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Author Topic: Moke Coatings  (Read 178 times)

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Mission

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Moke Coatings
« on: May 07, 2020, 09:18:15 PM »
Split from this topic, https://www.mokeforum.com.au/index.php?topic=14008.0

Hi Sharks
I have had a question in my mind for some time re galvanized moke bodies and what is the truth, which your father's research might answer. The question is what really is meant by a galvanized moke. I take it your father was presented with the problem that REAL galvanizing badly warps and buckles thin metal even my 3mm plate trailer. So what did he actually have done as I believe that the so called gal moke bodies where actually painted with the then state of the art zinc paint ( like we can now buy from the hardware called cold gal) as a weak current was passed through it ( not actually dipped). As the metal in a moke is relatively thin I assume that any electrolysis method would not be very good for it. Do you know how he had it done by the electro platers and how has it lasted ?

 
Jim

PS    Does anyone know for a fact what was the process at the factory.
« Last Edit: May 08, 2020, 12:41:00 PM by Terry »

Sharks

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Re: Re: Moke Coatings
« Reply #1 on: May 07, 2020, 09:55:29 PM »
Hi Mission.

Dad actually had the Moke dipped in molten metal. Many years ago, after convincing Furphy's that he wasn't insane, the moke was lowered face first into the pot to the halfway point, taken out, turned around and put in again. It came out very wonky but slowly straightened out as it cooled.

Dad had to strengthen many parts of the moke and drill extra holes to allow the gal to drip out, otherwise it could have cooled improperly or exploded as the molten metal tried to escape. You can see from this old photo where there is extra square tube down the sides & a new support behind where the seats should be. If he did it again, he says he would support the area around the front grill and the back of the rear wheel arches too.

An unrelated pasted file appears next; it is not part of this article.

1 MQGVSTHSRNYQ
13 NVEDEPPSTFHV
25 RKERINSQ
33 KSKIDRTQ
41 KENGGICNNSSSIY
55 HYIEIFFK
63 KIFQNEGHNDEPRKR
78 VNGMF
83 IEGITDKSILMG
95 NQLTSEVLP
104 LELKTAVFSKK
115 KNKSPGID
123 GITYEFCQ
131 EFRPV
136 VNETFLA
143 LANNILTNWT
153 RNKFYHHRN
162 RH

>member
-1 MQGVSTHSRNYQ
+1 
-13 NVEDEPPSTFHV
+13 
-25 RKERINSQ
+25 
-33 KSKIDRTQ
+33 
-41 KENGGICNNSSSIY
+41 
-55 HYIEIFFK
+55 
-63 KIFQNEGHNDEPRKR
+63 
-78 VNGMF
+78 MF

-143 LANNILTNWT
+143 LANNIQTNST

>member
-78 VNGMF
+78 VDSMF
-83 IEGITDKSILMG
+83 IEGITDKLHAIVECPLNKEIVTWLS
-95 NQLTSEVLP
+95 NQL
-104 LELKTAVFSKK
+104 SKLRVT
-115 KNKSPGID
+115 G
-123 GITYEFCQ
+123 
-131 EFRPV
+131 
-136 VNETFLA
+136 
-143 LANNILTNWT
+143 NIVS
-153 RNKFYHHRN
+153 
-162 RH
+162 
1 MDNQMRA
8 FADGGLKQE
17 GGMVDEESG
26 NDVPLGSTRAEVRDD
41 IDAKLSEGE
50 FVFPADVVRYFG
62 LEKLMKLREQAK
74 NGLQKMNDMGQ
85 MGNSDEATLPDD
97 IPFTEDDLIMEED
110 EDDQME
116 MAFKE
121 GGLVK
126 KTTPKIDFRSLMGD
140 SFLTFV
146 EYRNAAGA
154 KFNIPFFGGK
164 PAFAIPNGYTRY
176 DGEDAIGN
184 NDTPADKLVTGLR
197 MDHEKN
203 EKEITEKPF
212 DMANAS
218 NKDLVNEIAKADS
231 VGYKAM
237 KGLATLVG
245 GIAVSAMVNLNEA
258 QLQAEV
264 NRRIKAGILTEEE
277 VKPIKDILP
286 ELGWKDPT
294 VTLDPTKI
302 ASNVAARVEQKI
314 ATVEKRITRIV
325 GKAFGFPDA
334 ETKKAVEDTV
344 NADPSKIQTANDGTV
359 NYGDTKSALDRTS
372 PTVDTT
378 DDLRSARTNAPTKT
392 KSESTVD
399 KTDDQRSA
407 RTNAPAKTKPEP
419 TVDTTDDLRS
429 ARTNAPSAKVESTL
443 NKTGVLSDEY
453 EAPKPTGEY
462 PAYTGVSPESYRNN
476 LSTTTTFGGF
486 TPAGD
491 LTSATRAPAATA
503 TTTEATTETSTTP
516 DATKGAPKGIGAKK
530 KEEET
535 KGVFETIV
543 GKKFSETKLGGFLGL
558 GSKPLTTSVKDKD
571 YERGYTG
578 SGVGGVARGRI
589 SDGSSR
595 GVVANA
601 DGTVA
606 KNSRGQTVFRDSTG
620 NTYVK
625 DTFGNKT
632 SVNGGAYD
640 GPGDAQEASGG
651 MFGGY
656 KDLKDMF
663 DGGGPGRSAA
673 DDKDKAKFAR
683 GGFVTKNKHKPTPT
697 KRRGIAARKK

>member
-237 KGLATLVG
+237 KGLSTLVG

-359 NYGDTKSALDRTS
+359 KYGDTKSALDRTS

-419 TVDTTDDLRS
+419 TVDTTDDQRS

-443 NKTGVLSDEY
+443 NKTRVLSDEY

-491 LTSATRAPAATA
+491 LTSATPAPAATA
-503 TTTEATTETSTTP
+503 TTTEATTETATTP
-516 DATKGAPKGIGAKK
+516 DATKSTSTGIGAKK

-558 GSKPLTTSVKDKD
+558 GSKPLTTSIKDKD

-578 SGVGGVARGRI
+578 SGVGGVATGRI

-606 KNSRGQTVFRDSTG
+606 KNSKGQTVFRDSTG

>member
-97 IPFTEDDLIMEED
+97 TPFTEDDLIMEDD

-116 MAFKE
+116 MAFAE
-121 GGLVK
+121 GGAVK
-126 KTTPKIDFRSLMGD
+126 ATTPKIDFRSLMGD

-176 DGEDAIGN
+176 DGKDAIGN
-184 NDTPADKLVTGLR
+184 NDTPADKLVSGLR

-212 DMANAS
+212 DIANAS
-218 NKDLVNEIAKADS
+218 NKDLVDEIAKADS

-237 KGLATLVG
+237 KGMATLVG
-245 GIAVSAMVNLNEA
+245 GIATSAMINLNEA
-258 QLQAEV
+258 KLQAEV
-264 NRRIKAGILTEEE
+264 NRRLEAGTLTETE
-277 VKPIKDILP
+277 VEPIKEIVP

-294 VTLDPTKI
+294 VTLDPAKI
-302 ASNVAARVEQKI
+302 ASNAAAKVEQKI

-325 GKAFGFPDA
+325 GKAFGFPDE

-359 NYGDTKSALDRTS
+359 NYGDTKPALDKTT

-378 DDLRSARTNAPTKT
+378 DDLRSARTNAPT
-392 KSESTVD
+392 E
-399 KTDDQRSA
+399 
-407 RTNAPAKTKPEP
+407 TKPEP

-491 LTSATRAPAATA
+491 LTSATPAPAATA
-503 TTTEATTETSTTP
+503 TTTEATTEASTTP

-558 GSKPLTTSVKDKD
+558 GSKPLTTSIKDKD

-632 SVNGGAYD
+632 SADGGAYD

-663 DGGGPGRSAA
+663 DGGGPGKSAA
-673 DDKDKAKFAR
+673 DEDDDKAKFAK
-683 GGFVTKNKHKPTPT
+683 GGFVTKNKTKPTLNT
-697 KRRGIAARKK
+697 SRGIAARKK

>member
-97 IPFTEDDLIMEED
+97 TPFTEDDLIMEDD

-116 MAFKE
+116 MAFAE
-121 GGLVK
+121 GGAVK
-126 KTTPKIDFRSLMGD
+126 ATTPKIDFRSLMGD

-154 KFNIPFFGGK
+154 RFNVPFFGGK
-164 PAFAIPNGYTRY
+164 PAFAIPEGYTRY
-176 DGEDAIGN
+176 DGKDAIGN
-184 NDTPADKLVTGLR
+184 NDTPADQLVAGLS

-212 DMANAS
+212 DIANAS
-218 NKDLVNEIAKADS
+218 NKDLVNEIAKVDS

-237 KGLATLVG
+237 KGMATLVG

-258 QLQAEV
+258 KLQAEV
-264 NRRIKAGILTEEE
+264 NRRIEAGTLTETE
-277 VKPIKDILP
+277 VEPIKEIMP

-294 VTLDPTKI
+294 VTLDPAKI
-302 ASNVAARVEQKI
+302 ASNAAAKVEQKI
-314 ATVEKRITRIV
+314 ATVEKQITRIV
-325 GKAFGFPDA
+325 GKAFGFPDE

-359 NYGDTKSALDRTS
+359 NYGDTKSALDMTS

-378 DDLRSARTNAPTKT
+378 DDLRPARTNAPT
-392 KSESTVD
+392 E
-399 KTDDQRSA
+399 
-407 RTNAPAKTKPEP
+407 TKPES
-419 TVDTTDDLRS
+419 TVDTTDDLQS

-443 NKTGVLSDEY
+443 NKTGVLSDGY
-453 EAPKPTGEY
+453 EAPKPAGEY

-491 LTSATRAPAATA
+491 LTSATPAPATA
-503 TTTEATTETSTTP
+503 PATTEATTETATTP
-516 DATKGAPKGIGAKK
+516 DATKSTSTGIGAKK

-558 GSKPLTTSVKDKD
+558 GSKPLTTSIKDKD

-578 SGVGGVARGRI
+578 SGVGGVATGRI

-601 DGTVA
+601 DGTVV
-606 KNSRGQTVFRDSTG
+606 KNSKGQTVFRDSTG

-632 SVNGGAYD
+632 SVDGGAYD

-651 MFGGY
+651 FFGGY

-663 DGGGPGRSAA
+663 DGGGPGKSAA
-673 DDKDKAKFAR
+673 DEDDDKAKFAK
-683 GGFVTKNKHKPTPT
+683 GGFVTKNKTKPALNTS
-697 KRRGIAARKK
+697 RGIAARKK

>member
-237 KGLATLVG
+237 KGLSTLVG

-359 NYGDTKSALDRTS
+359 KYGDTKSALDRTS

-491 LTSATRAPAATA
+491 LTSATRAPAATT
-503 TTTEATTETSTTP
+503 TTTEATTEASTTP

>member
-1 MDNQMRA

The regular post 1980 moke had bodies built from galvanised metal panels, as opposed to being completely dipped after the fact. I'm not sure how they were galvanised, but the coating is far thinner than the industrial coating that ours was covered in. Quite possibly was the zinc paint you speak of.

As for how it's held up - remarkably well. No rust to speak of - the rust that can be seen on the above picture was from other items sitting on the moke as it sat in the yard for years. It comes off easily with some scotch brite or steel wool. There are some minor warps in panels and blobs of leftover gal. By no means a perfectly straight & smooth body like it started out as. The bonnet has some little gal tabs on the inside and hits on the driver's side first when you put it down, so it's not perfectly straight. You can just make out on the photo above the fuel tank compartment how the forward hole is pushed slightly up.

The subframes were galvanised too, and have not warped but do have extra 'filling' in the corners. By no means a perfect finish but very durable, and that was the goal.

So yes - warped a little bit on the long straight panels like the bonnet or inside the side boxes, but still sits straight on the road & you wouldn't notice it unless you were up close & looking for it.
« Last Edit: May 08, 2020, 12:30:03 PM by Sharks »

Mission

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Re: Re: Moke Coatings
« Reply #2 on: May 07, 2020, 10:50:56 PM »
Thanks Sharks,